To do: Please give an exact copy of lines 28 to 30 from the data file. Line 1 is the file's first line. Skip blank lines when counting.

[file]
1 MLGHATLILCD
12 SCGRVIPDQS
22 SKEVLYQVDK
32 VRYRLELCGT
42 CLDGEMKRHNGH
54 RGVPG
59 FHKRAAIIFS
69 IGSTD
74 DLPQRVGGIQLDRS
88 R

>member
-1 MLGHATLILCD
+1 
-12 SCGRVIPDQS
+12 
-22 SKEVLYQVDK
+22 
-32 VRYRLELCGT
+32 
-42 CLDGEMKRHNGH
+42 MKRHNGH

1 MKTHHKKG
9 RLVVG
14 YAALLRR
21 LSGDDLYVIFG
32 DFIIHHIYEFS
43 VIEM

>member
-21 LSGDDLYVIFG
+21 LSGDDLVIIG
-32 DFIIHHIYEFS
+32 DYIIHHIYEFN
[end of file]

>member
-21 LSGDDLYVIFG
+21 LSGDDLVIIG